Report From The Field: Performances at the 2016 METh Conference

During the past weekend, our Artistic Director took some leave from working on our revival of ‘Mankind’ to attend the Early English Drama & Performance Network and Medieval English Theatre conferences. Her personal thoughts from the events follow and we will be back with more on ‘Mankind’ next week.

If you follow us on Twitter, you’ve probably noticed that I was at a conference this weekend. (Technically, this year, a pair of one-day conferences.) I tend to think of METh (Medieval English Theatre) as the “annual pilgrimage”, when Britain’s medieval drama scholars – and some aficionados from outside formal academia – make their way to a gathering spot, to spend some time sharing new research and discoveries, exchanging ideas, seeing performances, making new contacts, and generally checking in with the current state of the field.

I’ve been going to METh for about eight years now. It has a wonderful way of both changing and staying the same. On the latter front, there is much of the “old home week” about it: most of us only see one another once or twice a year, and it’s a much-appreciated opportunity to catch up with people you not only respect as colleagues, but also consider friends. The papers are always fascinating – and remarkably diverse. You might think that in such a small, specific field, there’d be a limit to the directions study could take, but there seemingly isn’t. Every year you can learn something new. And, in the ‘new’ column is the fact that this was the first year where METh met as an official society. For the most part that doesn’t change the way things function, but it does mean that there is now an organisation that you can join to formally be part of this community and keep up with what’s going on, if you’re interested in medieval drama. The other change I’ve noticed is that, where a few years ago I was the “baby” of the group, there is now a decent percentage of postgraduate scholars and early-career researchers in the field, which is a healthy sign for the future.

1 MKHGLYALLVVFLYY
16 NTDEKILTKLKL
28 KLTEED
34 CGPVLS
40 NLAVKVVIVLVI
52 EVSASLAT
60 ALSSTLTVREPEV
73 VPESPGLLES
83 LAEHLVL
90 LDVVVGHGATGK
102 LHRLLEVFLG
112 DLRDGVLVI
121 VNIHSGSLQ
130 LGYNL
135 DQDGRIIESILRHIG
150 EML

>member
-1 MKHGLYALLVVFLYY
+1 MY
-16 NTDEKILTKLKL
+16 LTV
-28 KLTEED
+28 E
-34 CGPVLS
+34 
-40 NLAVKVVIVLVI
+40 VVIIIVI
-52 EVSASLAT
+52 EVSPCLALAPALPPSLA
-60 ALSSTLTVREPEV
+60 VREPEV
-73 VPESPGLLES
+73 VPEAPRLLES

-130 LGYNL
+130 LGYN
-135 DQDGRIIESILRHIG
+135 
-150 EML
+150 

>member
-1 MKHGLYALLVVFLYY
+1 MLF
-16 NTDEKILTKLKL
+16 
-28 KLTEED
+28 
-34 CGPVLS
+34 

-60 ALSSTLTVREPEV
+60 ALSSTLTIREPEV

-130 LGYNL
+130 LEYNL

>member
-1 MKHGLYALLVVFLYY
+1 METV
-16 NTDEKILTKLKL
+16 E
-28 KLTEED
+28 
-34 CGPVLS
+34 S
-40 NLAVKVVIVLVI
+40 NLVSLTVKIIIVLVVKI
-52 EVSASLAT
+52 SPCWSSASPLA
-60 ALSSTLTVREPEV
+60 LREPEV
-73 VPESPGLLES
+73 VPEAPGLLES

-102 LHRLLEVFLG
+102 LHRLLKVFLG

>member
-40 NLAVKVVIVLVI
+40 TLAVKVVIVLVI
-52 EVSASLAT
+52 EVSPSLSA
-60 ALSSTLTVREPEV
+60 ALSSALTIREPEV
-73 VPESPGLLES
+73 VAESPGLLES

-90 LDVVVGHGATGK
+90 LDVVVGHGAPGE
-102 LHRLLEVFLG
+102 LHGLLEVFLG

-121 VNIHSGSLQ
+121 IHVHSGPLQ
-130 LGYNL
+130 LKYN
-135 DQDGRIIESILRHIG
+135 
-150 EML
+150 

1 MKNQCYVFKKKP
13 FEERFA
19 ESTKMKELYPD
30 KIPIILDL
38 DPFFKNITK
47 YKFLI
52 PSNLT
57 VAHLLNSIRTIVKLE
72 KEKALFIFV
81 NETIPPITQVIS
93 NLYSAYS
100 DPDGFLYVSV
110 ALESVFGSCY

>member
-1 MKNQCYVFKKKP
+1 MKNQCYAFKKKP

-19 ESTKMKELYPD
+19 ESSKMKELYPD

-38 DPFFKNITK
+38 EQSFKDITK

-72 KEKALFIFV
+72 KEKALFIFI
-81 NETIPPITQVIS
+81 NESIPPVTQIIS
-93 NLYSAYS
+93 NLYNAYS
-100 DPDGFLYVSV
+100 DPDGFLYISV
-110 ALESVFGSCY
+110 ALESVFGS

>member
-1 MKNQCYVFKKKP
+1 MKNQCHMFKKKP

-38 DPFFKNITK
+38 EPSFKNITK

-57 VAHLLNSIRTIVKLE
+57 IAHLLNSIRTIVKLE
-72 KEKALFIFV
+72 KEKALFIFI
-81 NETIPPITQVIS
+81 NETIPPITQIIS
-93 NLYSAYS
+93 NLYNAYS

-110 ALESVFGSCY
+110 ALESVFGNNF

As I realise that most of you aren’t medieval academics, I won’t try to give you a précis of every paper given; if you’re curious, do check us out on Twitter for some highlights as they happened. Instead, I want to mention the part of the conference that is probably of most interest to you as theatre fans – the performance. Actually, there were two this year: a one-act play on Friday night, ‘Marge & Jules’, about medieval writers and mystics Margery Kempe and Julian of Norwich, and on Saturday afternoon, ‘John of Beverley’, a Dutch interlude about a British saint.

‘Marge & Jules’ is a wonderful example of what you can do when creating drama from historical records. Both Margery Kempe and Julian of Norwich left their stories to us: Margery’s is considered the first autobiography in English (1430s), and Julian’s is the first book in English by a woman (c. 1395). They’re both interesting as figures, and the obvious parallels and differences in their stories make them a good pairing for study. They did actually meet, and most of the script was taken from their actual writings. It’s less a plot-driven story and more a pair of character studies, but it’s a fantastic example of the way that history almost tells its own stories at times – and the play does a good job of exploiting the gentle humour that we might find in the quirks of these two women, as well as their virtues.